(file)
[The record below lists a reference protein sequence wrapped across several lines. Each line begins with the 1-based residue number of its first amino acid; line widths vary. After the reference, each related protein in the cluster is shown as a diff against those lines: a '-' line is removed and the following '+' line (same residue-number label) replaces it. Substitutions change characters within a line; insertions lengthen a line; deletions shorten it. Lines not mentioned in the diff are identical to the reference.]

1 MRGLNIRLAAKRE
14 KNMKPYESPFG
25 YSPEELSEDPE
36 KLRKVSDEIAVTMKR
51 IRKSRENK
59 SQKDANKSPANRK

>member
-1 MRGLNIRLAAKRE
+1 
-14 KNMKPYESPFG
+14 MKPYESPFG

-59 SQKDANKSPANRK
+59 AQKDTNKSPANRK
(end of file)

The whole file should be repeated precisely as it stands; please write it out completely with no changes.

[The record below lists a reference protein sequence wrapped across several lines. Each line begins with the 1-based residue number of its first amino acid; line widths vary. After the reference, each related protein in the cluster is shown as a diff against those lines: a '-' line is removed and the following '+' line (same residue-number label) replaces it. Substitutions change characters within a line; insertions lengthen a line; deletions shorten it. Lines not mentioned in the diff are identical to the reference.]

1 MRGLNIRLAAKRE
14 KNMKPYESPFG
25 YSPEELSEDPE
36 KLRKVSDEIAVTMKR
51 IRKSRENK
59 SQKDANKSPANRK

>member
-1 MRGLNIRLAAKRE
+1 
-14 KNMKPYESPFG
+14 MKPYESPFG

-59 SQKDANKSPANRK
+59 AQKDTNKSPANRK